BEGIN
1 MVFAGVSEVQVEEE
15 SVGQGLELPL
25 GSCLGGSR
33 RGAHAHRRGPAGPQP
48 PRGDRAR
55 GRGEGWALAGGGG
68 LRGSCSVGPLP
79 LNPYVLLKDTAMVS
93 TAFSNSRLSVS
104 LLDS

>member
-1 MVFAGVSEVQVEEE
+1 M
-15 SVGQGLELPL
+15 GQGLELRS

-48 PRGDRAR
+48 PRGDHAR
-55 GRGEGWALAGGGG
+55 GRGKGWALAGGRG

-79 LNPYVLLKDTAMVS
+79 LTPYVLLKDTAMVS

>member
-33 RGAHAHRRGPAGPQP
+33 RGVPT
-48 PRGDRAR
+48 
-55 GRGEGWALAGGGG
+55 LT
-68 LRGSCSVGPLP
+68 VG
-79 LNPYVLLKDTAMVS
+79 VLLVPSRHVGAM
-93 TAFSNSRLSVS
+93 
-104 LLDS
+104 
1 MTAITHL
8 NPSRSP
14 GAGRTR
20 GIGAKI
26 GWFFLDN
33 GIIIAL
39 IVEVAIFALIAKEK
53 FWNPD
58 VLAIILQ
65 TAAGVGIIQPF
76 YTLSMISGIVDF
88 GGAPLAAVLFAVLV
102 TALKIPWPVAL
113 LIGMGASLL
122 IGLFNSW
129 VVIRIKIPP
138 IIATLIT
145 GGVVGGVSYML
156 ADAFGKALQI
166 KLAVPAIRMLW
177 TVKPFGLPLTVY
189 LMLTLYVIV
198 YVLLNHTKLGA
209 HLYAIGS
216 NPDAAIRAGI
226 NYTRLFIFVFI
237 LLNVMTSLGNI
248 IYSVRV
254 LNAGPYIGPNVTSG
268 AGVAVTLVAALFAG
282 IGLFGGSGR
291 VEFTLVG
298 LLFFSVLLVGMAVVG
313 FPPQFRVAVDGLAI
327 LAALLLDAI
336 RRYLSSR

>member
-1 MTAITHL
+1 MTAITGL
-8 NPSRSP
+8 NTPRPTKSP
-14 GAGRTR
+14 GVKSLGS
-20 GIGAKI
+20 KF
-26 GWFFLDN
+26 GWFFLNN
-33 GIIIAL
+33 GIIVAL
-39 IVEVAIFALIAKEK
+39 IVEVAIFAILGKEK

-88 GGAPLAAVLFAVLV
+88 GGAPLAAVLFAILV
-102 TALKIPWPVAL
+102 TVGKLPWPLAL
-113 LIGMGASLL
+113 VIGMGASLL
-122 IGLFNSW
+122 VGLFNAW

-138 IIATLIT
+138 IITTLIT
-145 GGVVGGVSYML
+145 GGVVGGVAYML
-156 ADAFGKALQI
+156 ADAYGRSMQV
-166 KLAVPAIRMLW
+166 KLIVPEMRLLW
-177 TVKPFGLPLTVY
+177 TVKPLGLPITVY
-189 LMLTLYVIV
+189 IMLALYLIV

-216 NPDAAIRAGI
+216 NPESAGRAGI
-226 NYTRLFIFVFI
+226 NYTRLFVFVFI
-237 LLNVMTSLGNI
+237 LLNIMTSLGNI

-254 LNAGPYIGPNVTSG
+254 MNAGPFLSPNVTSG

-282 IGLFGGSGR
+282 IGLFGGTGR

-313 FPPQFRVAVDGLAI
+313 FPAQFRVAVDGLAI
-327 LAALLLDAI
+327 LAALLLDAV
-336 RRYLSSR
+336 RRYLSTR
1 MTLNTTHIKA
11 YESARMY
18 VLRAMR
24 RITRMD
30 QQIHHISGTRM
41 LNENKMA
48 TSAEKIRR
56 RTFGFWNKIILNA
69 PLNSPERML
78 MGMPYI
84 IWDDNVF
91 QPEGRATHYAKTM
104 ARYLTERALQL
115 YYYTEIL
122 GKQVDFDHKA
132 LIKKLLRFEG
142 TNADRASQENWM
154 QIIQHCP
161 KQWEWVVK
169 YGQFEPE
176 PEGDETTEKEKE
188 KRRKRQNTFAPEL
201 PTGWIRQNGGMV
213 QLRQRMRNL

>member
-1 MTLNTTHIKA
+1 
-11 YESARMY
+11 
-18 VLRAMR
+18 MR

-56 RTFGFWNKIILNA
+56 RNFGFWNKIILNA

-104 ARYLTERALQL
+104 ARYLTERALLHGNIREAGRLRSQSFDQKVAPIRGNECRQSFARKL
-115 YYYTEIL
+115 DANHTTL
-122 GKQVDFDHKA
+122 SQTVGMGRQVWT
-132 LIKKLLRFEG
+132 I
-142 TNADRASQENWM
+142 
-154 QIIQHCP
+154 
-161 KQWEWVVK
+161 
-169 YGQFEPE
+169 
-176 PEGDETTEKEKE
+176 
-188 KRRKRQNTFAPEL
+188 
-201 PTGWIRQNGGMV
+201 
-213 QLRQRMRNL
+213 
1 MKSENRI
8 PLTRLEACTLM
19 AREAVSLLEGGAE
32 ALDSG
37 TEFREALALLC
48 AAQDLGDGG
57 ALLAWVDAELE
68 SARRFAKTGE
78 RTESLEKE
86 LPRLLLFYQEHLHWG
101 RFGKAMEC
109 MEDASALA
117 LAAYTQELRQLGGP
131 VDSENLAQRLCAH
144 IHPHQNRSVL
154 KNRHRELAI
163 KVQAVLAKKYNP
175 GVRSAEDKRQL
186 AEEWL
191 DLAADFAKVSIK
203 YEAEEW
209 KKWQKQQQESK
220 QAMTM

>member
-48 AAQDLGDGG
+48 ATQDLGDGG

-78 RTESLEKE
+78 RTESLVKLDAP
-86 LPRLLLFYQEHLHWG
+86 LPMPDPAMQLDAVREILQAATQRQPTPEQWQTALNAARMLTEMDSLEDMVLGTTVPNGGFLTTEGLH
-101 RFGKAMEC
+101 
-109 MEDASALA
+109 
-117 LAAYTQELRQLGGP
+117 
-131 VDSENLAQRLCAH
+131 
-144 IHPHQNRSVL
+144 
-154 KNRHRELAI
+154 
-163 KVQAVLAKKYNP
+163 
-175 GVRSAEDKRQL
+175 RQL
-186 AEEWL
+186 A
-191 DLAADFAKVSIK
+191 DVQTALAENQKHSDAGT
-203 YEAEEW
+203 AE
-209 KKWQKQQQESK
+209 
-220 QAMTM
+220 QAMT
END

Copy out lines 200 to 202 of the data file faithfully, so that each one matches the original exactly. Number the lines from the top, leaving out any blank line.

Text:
191 DLAADFAKVSIK
203 YEAEEW
209 KKWQKQQQESK